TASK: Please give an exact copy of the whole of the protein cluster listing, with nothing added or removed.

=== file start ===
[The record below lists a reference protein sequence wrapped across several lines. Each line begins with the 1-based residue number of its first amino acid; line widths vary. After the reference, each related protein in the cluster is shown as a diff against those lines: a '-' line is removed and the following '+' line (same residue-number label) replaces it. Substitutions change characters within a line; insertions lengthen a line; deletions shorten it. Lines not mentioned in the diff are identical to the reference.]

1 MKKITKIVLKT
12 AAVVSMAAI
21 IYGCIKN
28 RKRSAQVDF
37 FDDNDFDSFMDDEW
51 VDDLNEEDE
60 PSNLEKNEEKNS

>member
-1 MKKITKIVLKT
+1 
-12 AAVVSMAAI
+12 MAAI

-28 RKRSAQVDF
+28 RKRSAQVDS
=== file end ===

[The record below lists a reference protein sequence wrapped across several lines. Each line begins with the 1-based residue number of its first amino acid; line widths vary. After the reference, each related protein in the cluster is shown as a diff against those lines: a '-' line is removed and the following '+' line (same residue-number label) replaces it. Substitutions change characters within a line; insertions lengthen a line; deletions shorten it. Lines not mentioned in the diff are identical to the reference.]

1 MKKITKIVLKT
12 AAVVSMAAI
21 IYGCIKN
28 RKRSAQVDF
37 FDDNDFDSFMDDEW
51 VDDLNEEDE
60 PSNLEKNEEKNS

>member
-1 MKKITKIVLKT
+1 
-12 AAVVSMAAI
+12 MAAI

-28 RKRSAQVDF
+28 RKRSAQVDS